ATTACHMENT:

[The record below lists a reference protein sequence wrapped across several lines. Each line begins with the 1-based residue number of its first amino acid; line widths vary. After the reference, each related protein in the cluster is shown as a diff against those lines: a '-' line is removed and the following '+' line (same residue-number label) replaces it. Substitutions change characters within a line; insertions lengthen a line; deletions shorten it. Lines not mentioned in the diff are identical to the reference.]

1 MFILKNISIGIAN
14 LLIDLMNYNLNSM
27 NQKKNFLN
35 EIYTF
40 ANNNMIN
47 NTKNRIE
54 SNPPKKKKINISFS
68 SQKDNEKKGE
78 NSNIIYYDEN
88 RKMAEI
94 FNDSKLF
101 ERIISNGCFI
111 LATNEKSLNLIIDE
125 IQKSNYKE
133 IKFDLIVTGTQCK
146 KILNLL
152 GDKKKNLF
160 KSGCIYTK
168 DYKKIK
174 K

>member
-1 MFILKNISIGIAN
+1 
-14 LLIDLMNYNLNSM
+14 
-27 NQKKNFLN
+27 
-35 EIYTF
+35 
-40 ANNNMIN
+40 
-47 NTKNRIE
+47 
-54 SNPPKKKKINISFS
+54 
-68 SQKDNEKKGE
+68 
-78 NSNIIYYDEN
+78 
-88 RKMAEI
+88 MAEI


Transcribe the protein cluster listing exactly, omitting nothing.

[The record below lists a reference protein sequence wrapped across several lines. Each line begins with the 1-based residue number of its first amino acid; line widths vary. After the reference, each related protein in the cluster is shown as a diff against those lines: a '-' line is removed and the following '+' line (same residue-number label) replaces it. Substitutions change characters within a line; insertions lengthen a line; deletions shorten it. Lines not mentioned in the diff are identical to the reference.]

1 MFILKNISIGIAN
14 LLIDLMNYNLNSM
27 NQKKNFLN
35 EIYTF
40 ANNNMIN
47 NTKNRIE
54 SNPPKKKKINISFS
68 SQKDNEKKGE
78 NSNIIYYDEN
88 RKMAEI
94 FNDSKLF
101 ERIISNGCFI
111 LATNEKSLNLIIDE
125 IQKSNYKE
133 IKFDLIVTGTQCK
146 KILNLL
152 GDKKKNLF
160 KSGCIYTK
168 DYKKIK
174 K

>member
-1 MFILKNISIGIAN
+1 
-14 LLIDLMNYNLNSM
+14 
-27 NQKKNFLN
+27 
-35 EIYTF
+35 
-40 ANNNMIN
+40 
-47 NTKNRIE
+47 
-54 SNPPKKKKINISFS
+54 
-68 SQKDNEKKGE
+68 
-78 NSNIIYYDEN
+78 
-88 RKMAEI
+88 MAEI